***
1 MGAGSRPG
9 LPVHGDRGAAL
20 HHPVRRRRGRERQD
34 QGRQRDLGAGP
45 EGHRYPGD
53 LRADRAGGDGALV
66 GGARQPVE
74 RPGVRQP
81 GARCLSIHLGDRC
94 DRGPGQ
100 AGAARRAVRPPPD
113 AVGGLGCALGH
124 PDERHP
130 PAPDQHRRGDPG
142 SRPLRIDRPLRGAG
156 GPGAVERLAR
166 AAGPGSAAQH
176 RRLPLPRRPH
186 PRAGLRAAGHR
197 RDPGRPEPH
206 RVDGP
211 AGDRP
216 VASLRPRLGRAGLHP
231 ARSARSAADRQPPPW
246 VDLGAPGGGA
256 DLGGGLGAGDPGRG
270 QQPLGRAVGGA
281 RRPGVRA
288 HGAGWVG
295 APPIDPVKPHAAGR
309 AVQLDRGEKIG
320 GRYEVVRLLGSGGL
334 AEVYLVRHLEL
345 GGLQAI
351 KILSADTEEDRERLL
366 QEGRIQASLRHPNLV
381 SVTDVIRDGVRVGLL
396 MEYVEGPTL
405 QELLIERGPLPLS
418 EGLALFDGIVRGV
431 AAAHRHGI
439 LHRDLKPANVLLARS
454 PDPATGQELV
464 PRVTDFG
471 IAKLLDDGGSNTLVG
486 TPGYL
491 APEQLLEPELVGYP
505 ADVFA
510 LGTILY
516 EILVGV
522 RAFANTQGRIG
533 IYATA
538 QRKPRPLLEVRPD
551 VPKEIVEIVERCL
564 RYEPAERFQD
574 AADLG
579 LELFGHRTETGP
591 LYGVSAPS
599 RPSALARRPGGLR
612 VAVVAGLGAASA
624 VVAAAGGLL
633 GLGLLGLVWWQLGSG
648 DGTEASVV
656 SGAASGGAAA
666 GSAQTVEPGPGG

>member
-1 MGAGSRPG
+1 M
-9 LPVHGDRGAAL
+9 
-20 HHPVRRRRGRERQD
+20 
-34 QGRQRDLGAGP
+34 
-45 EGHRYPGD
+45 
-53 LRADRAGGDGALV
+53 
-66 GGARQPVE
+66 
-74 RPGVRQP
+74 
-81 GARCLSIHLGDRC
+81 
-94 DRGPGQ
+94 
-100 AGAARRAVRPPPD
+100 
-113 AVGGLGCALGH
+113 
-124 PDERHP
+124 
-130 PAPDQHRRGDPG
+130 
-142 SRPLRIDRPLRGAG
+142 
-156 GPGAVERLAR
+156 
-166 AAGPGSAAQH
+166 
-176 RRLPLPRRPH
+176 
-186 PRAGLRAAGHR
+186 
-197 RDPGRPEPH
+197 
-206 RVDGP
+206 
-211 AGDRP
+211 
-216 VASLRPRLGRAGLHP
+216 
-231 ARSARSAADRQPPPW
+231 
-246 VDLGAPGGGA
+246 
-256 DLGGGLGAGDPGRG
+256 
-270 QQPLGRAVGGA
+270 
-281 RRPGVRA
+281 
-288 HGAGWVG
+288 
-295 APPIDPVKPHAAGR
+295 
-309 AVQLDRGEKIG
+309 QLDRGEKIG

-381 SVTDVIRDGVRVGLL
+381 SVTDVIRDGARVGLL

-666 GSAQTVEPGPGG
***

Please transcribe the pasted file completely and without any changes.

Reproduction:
1 MGAGSRPG
9 LPVHGDRGAAL
20 HHPVRRRRGRERQD
34 QGRQRDLGAGP
45 EGHRYPGD
53 LRADRAGGDGALV
66 GGARQPVE
74 RPGVRQP
81 GARCLSIHLGDRC
94 DRGPGQ
100 AGAARRAVRPPPD
113 AVGGLGCALGH
124 PDERHP
130 PAPDQHRRGDPG
142 SRPLRIDRPLRGAG
156 GPGAVERLAR
166 AAGPGSAAQH
176 RRLPLPRRPH
186 PRAGLRAAGHR
197 RDPGRPEPH
206 RVDGP
211 AGDRP
216 VASLRPRLGRAGLHP
231 ARSARSAADRQPPPW
246 VDLGAPGGGA
256 DLGGGLGAGDPGRG
270 QQPLGRAVGGA
281 RRPGVRA
288 HGAGWVG
295 APPIDPVKPHAAGR
309 AVQLDRGEKIG
320 GRYEVVRLLGSGGL
334 AEVYLVRHLEL
345 GGLQAI
351 KILSADTEEDRERLL
366 QEGRIQASLRHPNLV
381 SVTDVIRDGVRVGLL
396 MEYVEGPTL
405 QELLIERGPLPLS
418 EGLALFDGIVRGV
431 AAAHRHGI
439 LHRDLKPANVLLARS
454 PDPATGQELV
464 PRVTDFG
471 IAKLLDDGGSNTLVG
486 TPGYL
491 APEQLLEPELVGYP
505 ADVFA
510 LGTILY
516 EILVGV
522 RAFANTQGRIG
533 IYATA
538 QRKPRPLLEVRPD
551 VPKEIVEIVERCL
564 RYEPAERFQD
574 AADLG
579 LELFGHRTETGP
591 LYGVSAPS
599 RPSALARRPGGLR
612 VAVVAGLGAASA
624 VVAAAGGLL
633 GLGLLGLVWWQLGSG
648 DGTEASVV
656 SGAASGGAAA
666 GSAQTVEPGPGG

>member
-1 MGAGSRPG
+1 M
-9 LPVHGDRGAAL
+9 
-20 HHPVRRRRGRERQD
+20 
-34 QGRQRDLGAGP
+34 
-45 EGHRYPGD
+45 
-53 LRADRAGGDGALV
+53 
-66 GGARQPVE
+66 
-74 RPGVRQP
+74 
-81 GARCLSIHLGDRC
+81 
-94 DRGPGQ
+94 
-100 AGAARRAVRPPPD
+100 
-113 AVGGLGCALGH
+113 
-124 PDERHP
+124 
-130 PAPDQHRRGDPG
+130 
-142 SRPLRIDRPLRGAG
+142 
-156 GPGAVERLAR
+156 
-166 AAGPGSAAQH
+166 
-176 RRLPLPRRPH
+176 
-186 PRAGLRAAGHR
+186 
-197 RDPGRPEPH
+197 
-206 RVDGP
+206 
-211 AGDRP
+211 
-216 VASLRPRLGRAGLHP
+216 
-231 ARSARSAADRQPPPW
+231 
-246 VDLGAPGGGA
+246 
-256 DLGGGLGAGDPGRG
+256 
-270 QQPLGRAVGGA
+270 
-281 RRPGVRA
+281 
-288 HGAGWVG
+288 
-295 APPIDPVKPHAAGR
+295 
-309 AVQLDRGEKIG
+309 QLDRGEKIG

-381 SVTDVIRDGVRVGLL
+381 SVTDVIRDGARVGLL

-666 GSAQTVEPGPGG